Ernie Serrano, 33, of Jurupa Valley died after deputies used force to subdue him at a supermarket in Rubidoux on Dec. 15. An autopsy indicated a drug overdose led to a fatal arrhythmia while he was struggling with deputies, officials say.
"It's terrible, it's wrong. That was my son," said Maria Lowrie, Serrano's mother. "Do you know it hurts me to see him, and he's crying, and he's choking on his own blood and they still want to put a spit bag on him."
The story started the day before, on Dec. 14 when, according to Riverside Sheriff Chad Bianco, Serrano's own family called 911 saying he was "out of control."
"Once deputies arrived at the location, they found Mr. Serrano was belligerent, aggressive and showed obvious signs of being under the influence of drugs," Bianco said.
There was a scuffle and Serrano was arrested.
But because of state-imposed zero bail, he was released the next morning.
Later that night, Serrano showed up at the Stater Bros. in Rudidoux.
According to Bianco, 911 was called twice over the span of two hours saying Serrano was causing trouble and refusing to leave the store.
"Mr. Serrano's behavior was described as irrational and combative," Bianco said.
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Security guards are seen trying unsuccessfully to get Serrano to leave - even using pepper spray and a Taser.
Then Riverside County Sheriff's deputies arrived. One of them also fired a Taser.
Security cameras as well as cellphone footage captured the encounter.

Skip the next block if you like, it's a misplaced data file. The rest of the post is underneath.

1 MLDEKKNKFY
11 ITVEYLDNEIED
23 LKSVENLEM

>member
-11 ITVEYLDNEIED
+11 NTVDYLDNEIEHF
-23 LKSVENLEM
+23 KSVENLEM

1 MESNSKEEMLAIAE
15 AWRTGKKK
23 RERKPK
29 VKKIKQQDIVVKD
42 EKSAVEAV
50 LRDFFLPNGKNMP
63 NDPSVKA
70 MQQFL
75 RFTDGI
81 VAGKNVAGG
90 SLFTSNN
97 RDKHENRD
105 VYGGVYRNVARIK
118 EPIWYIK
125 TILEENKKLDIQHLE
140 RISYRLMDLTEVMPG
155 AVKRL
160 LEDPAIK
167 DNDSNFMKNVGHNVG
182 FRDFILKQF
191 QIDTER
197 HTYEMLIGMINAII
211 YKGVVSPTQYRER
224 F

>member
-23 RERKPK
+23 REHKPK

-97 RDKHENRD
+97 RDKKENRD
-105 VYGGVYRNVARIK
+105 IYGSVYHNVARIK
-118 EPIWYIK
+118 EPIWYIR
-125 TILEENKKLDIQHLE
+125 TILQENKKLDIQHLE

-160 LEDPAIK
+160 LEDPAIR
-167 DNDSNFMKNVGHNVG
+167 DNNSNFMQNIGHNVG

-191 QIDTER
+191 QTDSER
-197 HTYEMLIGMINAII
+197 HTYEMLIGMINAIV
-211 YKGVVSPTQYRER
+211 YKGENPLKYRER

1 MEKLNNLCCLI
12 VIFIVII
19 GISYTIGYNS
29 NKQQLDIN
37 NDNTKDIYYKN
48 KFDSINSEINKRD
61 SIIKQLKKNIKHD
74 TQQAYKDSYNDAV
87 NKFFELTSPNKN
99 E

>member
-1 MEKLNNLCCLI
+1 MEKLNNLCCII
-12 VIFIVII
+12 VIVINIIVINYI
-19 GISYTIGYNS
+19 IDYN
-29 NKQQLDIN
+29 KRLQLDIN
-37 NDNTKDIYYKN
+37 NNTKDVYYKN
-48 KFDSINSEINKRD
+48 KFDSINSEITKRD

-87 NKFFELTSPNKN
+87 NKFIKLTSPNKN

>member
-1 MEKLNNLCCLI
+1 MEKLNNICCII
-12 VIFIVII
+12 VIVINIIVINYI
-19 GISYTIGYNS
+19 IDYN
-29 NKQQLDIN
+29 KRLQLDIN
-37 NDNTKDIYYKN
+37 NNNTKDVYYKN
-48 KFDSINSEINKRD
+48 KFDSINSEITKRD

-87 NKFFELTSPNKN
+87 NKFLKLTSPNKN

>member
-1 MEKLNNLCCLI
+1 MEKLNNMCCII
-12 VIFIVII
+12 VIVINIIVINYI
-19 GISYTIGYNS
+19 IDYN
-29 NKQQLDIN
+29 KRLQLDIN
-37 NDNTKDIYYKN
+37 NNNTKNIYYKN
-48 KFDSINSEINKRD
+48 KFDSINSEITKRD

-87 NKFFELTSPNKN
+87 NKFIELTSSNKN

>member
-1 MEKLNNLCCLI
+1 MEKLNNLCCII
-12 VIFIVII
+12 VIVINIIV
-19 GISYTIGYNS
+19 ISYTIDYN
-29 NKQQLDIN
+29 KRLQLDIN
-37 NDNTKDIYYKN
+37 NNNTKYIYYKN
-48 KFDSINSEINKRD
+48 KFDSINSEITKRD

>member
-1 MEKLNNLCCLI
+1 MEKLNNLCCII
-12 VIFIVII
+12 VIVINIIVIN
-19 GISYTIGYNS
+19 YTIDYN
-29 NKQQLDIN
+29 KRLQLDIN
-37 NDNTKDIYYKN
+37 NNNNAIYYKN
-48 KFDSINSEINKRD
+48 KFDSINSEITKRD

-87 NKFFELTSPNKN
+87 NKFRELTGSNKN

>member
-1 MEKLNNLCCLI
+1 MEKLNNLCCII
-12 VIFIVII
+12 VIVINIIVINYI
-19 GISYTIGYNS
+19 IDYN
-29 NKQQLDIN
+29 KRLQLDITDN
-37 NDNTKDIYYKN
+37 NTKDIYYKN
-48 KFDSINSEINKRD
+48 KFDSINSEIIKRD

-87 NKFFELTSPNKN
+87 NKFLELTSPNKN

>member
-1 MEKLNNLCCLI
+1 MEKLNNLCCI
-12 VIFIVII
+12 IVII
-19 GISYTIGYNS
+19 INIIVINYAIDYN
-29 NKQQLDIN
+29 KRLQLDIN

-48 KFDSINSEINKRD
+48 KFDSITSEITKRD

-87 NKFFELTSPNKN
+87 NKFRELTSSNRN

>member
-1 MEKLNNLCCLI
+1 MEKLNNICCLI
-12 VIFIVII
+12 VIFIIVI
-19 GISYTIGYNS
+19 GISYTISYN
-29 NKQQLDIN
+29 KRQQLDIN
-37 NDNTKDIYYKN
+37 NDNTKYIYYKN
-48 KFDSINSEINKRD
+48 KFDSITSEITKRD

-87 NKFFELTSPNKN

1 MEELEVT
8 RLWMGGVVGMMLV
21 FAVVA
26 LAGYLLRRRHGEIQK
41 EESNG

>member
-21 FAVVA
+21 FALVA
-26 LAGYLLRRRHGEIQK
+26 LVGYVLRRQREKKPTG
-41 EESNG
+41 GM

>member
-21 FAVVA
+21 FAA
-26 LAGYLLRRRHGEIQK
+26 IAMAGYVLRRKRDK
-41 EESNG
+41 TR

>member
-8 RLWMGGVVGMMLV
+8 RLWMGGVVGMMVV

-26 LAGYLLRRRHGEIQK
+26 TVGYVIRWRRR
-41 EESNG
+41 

"A second deputy then used his baton to strike Mr. Serrano in his arm and leg to gain compliance," Bianco said. "This was also ineffective."
Eventually, deputies were able to gain control.
But a few minutes later Serrano stopped breathing.
He was rushed to the hospital, where he was pronounced dead.
Preliminary autopsy results came out earlier this week.
"One major finding was that Mr. Serrano's lungs were about twice the size as normal, indicating a drug overdose," Bianco said.
"Preliminary findings - I repeat preliminary - indicate the cause of death was acute methamphetamine intoxication causing a fatal arrhythmia while struggling with deputies."
His family says even if there were drugs in Serrano's system, deputies should have known how to handle the situation in a way that didn't lead to his death.
"I don't care if he was on coke, meth, drinking, whatever it was," said his mother.
"You know how to go about it. You're trained for this. You're not trained to rush in and start hitting him."
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